THE monthly amount of remittances received per capita in Zimbabwe dropped from US$29 in 2017 to US$21 in April–May 2019 for those households that received remittances, a new report shows.
According to a joint report by Zimbabwe National Statistics Agency (ZIMSTAT) and World Bank (WB) titled ‘Zimbabwe Poverty Update 2017-19’, show that richer households are more likely to have a household member living abroad compared to poorer ones.
“Among households with a member abroad, poorer households received fewer remittances,” it stated.
With a diaspora population of over 3 million, as recorded by the International Organization for Migration (IOM), remittances form a very important aspect of the Zimbabwean’s social and economic livelihood.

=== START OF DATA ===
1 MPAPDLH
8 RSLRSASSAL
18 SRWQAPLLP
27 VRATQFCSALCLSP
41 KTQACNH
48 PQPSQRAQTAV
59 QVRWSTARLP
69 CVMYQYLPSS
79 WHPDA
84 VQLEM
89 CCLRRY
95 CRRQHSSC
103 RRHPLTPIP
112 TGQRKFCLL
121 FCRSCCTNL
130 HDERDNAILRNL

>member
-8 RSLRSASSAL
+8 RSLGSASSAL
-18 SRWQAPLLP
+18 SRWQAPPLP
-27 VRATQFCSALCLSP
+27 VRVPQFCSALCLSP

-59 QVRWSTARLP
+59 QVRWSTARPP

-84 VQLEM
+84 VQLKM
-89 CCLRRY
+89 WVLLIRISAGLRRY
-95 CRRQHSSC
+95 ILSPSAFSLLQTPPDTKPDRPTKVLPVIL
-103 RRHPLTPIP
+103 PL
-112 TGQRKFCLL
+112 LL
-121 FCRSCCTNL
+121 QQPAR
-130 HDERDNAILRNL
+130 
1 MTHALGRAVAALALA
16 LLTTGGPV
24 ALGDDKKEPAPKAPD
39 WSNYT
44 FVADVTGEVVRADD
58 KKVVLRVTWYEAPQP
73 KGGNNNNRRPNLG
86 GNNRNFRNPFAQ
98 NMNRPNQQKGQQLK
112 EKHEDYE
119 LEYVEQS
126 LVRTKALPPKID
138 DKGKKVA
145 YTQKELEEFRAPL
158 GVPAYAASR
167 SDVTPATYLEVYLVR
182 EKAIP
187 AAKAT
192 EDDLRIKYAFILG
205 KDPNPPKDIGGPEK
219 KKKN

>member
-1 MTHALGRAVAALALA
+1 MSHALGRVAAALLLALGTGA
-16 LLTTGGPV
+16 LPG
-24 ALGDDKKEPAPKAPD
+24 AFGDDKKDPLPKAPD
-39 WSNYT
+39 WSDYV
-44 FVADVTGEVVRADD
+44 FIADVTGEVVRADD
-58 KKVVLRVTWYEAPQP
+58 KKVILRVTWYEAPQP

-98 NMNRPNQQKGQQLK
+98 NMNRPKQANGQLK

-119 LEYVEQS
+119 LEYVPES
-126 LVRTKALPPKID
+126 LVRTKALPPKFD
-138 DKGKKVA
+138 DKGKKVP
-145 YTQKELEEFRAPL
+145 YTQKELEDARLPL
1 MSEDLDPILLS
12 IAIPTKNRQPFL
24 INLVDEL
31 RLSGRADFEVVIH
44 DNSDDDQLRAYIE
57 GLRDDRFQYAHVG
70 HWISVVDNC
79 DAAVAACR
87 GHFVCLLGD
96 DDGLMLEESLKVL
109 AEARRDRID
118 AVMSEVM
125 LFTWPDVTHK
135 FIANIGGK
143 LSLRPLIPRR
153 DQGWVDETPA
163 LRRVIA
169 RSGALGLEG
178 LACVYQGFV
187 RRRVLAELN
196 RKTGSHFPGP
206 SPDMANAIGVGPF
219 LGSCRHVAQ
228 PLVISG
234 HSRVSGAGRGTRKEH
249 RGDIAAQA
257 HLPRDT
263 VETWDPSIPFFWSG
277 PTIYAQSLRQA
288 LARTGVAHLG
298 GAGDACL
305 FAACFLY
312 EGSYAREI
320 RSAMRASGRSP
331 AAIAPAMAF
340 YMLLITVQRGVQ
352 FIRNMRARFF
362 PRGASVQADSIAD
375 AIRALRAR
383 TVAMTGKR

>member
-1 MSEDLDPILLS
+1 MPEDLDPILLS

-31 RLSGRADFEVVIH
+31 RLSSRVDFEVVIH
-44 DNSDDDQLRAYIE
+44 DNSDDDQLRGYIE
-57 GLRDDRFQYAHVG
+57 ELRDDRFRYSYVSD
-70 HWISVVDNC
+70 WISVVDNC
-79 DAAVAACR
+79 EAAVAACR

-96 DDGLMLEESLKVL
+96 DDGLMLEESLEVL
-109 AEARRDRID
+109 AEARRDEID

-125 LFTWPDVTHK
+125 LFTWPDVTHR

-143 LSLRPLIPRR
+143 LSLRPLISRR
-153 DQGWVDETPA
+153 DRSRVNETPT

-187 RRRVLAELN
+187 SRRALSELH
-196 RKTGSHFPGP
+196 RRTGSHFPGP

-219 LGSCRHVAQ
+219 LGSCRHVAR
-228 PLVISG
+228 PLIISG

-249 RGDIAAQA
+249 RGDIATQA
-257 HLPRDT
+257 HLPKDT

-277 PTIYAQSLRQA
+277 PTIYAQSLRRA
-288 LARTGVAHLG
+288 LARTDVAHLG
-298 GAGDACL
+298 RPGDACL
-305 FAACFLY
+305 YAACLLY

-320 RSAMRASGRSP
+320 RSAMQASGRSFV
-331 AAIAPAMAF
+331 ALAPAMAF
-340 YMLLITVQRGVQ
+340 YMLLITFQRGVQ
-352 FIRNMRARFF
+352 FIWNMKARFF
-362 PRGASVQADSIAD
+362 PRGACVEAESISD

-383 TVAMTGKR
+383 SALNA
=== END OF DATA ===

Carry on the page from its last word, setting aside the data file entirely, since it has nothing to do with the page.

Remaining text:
Diaspora cash remittances are a vital source of foreign currency liquidity for the country’s economy and income for many households.
In 2019, the southern African nation received US$635 million, representing a 2.6% increase from US$619.25 million dollars in 2018.
Recently, the World Bank (WB) said Sub‐Saharan Africa (SSA) is the costliest region to send remittances and has been made worse by the coronavirus impact.
The Covid‐19 pandemic has made it more difficult for migrants to remit money to Sub‐Saharan Africa using traditional or informal channels as most payments are still in cash and some Money Transfer operators are closed due to the crisis.
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